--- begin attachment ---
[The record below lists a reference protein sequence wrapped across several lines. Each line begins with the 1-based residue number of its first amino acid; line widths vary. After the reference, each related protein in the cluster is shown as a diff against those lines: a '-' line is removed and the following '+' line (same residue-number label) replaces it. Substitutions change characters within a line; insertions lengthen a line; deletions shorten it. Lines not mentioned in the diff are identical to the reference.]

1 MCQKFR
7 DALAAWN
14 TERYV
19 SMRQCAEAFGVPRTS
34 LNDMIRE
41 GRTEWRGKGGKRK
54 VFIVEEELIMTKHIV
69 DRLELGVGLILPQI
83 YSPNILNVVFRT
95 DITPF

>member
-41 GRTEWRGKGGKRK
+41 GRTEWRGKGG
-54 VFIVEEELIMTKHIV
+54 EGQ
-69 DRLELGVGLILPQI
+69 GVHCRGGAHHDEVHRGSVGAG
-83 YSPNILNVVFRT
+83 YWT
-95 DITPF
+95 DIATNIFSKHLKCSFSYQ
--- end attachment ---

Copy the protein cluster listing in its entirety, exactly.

[The record below lists a reference protein sequence wrapped across several lines. Each line begins with the 1-based residue number of its first amino acid; line widths vary. After the reference, each related protein in the cluster is shown as a diff against those lines: a '-' line is removed and the following '+' line (same residue-number label) replaces it. Substitutions change characters within a line; insertions lengthen a line; deletions shorten it. Lines not mentioned in the diff are identical to the reference.]

1 MCQKFR
7 DALAAWN
14 TERYV
19 SMRQCAEAFGVPRTS
34 LNDMIRE
41 GRTEWRGKGGKRK
54 VFIVEEELIMTKHIV
69 DRLELGVGLILPQI
83 YSPNILNVVFRT
95 DITPF

>member
-41 GRTEWRGKGGKRK
+41 GRTEWRGKGG
-54 VFIVEEELIMTKHIV
+54 EGQ
-69 DRLELGVGLILPQI
+69 GVHCRGGAHHDEVHRGSVGAG
-83 YSPNILNVVFRT
+83 YWT
-95 DITPF
+95 DIATNIFSKHLKCSFSYQ